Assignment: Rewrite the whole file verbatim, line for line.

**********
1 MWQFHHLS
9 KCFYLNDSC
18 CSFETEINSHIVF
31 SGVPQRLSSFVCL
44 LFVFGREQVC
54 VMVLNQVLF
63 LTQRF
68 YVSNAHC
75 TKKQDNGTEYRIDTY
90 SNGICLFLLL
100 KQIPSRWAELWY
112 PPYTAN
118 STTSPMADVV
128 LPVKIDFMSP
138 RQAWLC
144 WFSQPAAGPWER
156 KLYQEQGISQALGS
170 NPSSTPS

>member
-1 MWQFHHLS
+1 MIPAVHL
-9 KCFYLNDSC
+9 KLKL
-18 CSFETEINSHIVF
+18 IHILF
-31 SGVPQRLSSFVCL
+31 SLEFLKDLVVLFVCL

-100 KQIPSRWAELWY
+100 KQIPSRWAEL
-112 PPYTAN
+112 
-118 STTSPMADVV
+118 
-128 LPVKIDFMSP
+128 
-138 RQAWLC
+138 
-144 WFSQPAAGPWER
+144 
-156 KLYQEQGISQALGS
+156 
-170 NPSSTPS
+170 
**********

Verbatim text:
1 MWQFHHLS
9 KCFYLNDSC
18 CSFETEINSHIVF
31 SGVPQRLSSFVCL
44 LFVFGREQVC
54 VMVLNQVLF
63 LTQRF
68 YVSNAHC
75 TKKQDNGTEYRIDTY
90 SNGICLFLLL
100 KQIPSRWAELWY
112 PPYTAN
118 STTSPMADVV
128 LPVKIDFMSP
138 RQAWLC
144 WFSQPAAGPWER
156 KLYQEQGISQALGS
170 NPSSTPS

>member
-1 MWQFHHLS
+1 MIPAVHL
-9 KCFYLNDSC
+9 KLKL
-18 CSFETEINSHIVF
+18 IHILF
-31 SGVPQRLSSFVCL
+31 SLEFLKDLVVLFVCL

-100 KQIPSRWAELWY
+100 KQIPSRWAEL
-112 PPYTAN
+112 
-118 STTSPMADVV
+118 
-128 LPVKIDFMSP
+128 
-138 RQAWLC
+138 
-144 WFSQPAAGPWER
+144 
-156 KLYQEQGISQALGS
+156 
-170 NPSSTPS
+170 